Discussions about the cost of photovoltaic (PV) systems generally focus on the obvious: the price of the panels that turn sunlight into electricity. While panels certainly factor into the overall expense, this singular attention ignores the inverters, connectors and other balance-of-system equipment and installation requirements. Now, a new approach to converting panel-generated direct current (DC) power to the alternating current (AC) power used by home systems is hitting the market. Arguably safer and easier to install, it could give electrical contractors an easier route into this burgeoning market.
By industry accounts, the residential solar market is one of the few bright spots in the larger residential construction industry, growing 69 percent in 2010 alone, according to the Solar Energy Industry Association (SEIA). Panel prices are falling as demand rises, with installed costs dropping an average of 8 percent in the last year, according to SEIA figures.
However, panels only represent about half of the cost of getting a new PV system onto a homeowner’s roof. To address the other half, some manufacturers are decentralizing the inverter function necessary to convert generated DC power to AC. New microinverters convert that power at each panel, instead of at a centralized unit.
This design offers many advantages, according to Raghu Belur, co-founder and vice president of products for Enphase Energy, a Petaluma, Calif.-based microinverter manufacturer. Connected panels operate in parallel, instead of in series, so a single module’s lower output or outage won’t affect the performance of other panels. In addition, multiple inverters eliminate a single point of failure because the high voltages and temperatures a centralized DC inverter handles can make these devices vulnerable.
The new designs also can make work easier for electrical contractors, Belur said. Working with standard 120/240 volts (V) AC power, instead of 600V DC means fewer safety concerns, especially since conductors remain de-energized until the microinverters sense a grid connection. Plus, depending on jurisdictional requirements, contractors may be able to run Romex instead of conduit for interior connections to the array’s junction box.
Enphase has shipped 500,000 units since June 2008, Belur said, and the company recently announced a co-branding arrangement with Siemens that should boost distribution significantly. While many of the sales are to individual installers assembling customized designs, the company also is beginning to work with original equipment manufacturers interested in incorporating microinverters into prepackaged systems.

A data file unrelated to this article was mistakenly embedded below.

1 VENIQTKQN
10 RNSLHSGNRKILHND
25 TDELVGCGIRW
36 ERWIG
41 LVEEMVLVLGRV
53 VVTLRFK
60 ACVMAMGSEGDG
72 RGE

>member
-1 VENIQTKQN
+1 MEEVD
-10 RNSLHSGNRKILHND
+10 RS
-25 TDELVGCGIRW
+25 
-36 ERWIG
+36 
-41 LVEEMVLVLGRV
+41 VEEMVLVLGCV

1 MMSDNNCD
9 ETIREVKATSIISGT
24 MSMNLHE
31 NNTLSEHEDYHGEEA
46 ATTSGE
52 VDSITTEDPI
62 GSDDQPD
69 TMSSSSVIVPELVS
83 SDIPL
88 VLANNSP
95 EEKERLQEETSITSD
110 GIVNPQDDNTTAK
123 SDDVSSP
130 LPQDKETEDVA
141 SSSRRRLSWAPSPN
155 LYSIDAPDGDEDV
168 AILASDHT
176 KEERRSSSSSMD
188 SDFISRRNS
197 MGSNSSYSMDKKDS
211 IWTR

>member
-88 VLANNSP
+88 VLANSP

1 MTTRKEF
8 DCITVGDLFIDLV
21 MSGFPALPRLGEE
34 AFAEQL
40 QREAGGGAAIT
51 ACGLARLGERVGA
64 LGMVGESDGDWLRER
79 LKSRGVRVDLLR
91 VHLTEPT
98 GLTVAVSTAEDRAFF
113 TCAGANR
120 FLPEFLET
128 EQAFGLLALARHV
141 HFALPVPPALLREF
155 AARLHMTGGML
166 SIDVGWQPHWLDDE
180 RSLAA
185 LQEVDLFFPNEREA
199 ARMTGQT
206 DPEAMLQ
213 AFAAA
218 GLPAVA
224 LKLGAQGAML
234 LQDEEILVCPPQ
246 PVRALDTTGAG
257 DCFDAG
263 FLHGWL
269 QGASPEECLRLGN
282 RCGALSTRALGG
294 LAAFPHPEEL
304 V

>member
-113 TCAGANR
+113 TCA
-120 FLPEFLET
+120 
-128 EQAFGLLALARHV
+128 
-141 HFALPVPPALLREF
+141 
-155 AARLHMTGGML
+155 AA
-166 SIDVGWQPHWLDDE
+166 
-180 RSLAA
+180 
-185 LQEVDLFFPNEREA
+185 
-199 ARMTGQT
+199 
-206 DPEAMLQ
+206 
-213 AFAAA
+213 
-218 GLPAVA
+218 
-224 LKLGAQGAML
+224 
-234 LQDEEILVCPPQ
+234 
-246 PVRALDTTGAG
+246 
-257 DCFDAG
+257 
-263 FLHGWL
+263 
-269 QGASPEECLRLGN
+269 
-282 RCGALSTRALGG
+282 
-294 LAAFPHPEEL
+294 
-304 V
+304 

Westinghouse Solar, formerly Akeena Solar, is one of the first to offer such products, with the microinverter mounted onto individual panel racks, which also feature an integrated grounding design.
“I like to refer to it as factory-built, instead of field-assembled,” said Gary Mull, marketing vice president for the Campbell, Calif.-based company. “The product can be drop-shipped to the job site, and it looks a whole lot better on the roof—more like a skylight.”
Modularity is another advantage of AC designs, Mull said. Although his customers typically opt for 15-panel systems for a 2.5-kilowatt (kW) to 3-kW output, they have the option of starting smaller and adding panels as budgets accommodate. Up to 15 panels can be connected to a single 15-amp circuit.
Westinghouse Solar is currently the only maker of integrated, microinverter-based systems, but it is about to get some competition. Westford, Mass.-based GreenRay Solar is planning to launch its SunSine AC modules this summer, aiming for a price point of approximately $700 per panel, but company CEO and president Miles Russell wants customers to consider the reduced engineering and installation costs available with AC offerings when making purchase decisions.
“The real goal is to get to a point where the leveled cost of energy is under 10 cents per kilowatt-hour,” he said. “The whole equation needs to be about the cost of energy the system delivers.”
GreenRay makes its own microinverters and pairs them with panels from other manufacturers. While initially targeting solar specialists, Russell hopes to include electrical contractors not currently working on solar installation.
Also aiming for a summer launch is a third integrated offering with even more direct-to-consumer appeal, from San Francisco-based startup Clarion Power. The 200-watt (W) SmartBox Solar, a winner of GE’s Ecomagination Challenge, simply plugs into a standard 120V household outlet. Up to five 200W panels can be daisy-chained together on a single circuit. Units don’t even have to be roof-mounted—they can simply be leaned against a well-exposed exterior wall. The only real electrical work involves replacing one electrical outlet in the house with a “gateway” unit to enable panel-performance monitoring.
These products all lower the skills threshold for electrical contractors seeking entry into the solar market. As Belur said, “They’re [ECs] already at the house; the cost of broadening their offerings is very low. [AC modules] facilitate the electrical contractor to offer more services and value.”
ROSS is a freelance writer located in Brewster, Mass. He can be reached at firstname.lastname@example.org.